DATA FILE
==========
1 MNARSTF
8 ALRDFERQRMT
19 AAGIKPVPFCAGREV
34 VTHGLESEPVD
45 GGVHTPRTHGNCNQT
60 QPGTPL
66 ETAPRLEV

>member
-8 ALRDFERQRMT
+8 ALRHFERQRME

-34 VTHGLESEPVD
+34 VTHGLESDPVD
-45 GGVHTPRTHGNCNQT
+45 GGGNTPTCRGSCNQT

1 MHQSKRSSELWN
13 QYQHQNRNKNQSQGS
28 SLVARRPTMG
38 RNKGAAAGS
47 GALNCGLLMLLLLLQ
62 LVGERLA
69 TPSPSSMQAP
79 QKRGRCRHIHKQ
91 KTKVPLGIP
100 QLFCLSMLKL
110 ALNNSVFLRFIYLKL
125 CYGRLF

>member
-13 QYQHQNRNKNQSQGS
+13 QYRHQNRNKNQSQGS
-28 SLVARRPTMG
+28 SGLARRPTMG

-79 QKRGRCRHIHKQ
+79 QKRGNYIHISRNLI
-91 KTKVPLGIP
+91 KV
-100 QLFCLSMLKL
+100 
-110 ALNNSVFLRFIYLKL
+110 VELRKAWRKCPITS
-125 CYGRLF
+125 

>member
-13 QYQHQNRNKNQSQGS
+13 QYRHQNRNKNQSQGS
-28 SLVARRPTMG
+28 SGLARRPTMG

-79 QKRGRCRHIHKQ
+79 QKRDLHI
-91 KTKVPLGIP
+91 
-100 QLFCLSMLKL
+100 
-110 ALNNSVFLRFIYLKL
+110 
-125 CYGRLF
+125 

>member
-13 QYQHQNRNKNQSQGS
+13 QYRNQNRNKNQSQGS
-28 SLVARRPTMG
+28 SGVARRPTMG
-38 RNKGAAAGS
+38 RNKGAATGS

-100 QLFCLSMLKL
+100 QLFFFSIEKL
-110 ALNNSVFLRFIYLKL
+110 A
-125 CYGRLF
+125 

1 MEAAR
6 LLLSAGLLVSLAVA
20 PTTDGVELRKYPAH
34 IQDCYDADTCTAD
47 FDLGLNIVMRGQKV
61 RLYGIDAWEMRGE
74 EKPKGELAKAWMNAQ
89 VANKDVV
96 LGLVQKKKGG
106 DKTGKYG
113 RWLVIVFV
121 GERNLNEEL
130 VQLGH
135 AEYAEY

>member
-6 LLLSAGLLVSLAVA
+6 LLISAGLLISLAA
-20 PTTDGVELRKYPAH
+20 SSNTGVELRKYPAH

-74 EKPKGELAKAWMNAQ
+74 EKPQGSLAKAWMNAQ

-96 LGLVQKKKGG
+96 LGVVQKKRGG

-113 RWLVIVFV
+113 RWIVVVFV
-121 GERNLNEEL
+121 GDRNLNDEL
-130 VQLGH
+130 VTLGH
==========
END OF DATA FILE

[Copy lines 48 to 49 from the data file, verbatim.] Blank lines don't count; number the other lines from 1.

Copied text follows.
+79 QKRDLHI
-91 KTKVPLGIP